Troubleshooting DNS

NSLOOKUP is an important utility that performs query testing and troubleshooting of DNS servers at the command prompt window. NSLOOKUP can be accessed by going to the command prompt window and typing in NSLOOKUP and pressing Enter.

Use the buttons below to navigate through the lesson

As shown, the NSLOOKUP tool is now active. To do a forward or reverse lookup, type the name in the command prompt window. A list of command lines can be found by typing in help or ? From the NSLOOKUP command window.

When a query is made to a DNS server, the server can either return an authoritative answer or a non-authoritative answer. If it returns an authoritative answer then the record exists in its own zone file. If it returns a non-authoritative answer then the record exists in the zone file of another DNS server.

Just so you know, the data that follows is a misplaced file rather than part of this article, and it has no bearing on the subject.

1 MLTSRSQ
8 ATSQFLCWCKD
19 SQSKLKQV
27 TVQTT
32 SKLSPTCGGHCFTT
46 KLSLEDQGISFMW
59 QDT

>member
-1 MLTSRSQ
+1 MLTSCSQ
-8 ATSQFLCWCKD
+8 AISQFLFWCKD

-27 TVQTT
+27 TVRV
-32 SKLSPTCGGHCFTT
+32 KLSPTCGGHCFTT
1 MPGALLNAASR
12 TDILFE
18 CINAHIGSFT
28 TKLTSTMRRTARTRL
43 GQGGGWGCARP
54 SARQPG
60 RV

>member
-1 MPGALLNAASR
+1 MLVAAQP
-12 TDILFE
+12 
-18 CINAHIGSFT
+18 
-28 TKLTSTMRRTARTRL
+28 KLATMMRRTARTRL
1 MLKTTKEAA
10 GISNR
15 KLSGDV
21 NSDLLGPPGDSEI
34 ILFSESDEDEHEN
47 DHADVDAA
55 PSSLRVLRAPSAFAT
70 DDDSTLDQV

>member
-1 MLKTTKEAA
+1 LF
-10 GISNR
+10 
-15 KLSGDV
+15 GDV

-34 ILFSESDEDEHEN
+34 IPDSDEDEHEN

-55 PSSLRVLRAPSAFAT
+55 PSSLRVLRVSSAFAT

There are many ways that DNS can fail to work. There is no one sure way to solve every problem which might occur. The following list is a reasonable starting point for troubleshooting.

  1. Test to see if the client is on the network by using the “ping” utility.
  2. Use “ipconfig” to view the clients DNS settings.
  3. Use NSLOOKUP to perform DNS queries and check the contents of the zone files.
  4. Use the Event Viewer to see any DNS client or server error messages.
  5. From the server Properties choose the Logging tab to log and monitor certain events.
  6. From the server Properties choose the Monitoring tab to perform simple test queries.
  7. From the DNS console select Action and choose Set Aging/Scavenging to clear the DNS database of stale resource records.

While Ping, Ipconfig and Nslookup can all be run in a command window with the ? Switch to reveal the full range of available configurations, there are two switches in particular which are used more often than others in troubleshooting DNS:

Ipconfig /flushdns – empties the local resolver cache. (This cache is the file of all the names and addresses resolved for the client so far.)

Ipconfig /registerdns – forces a dynamic update of the client’s registration in the local DNS server..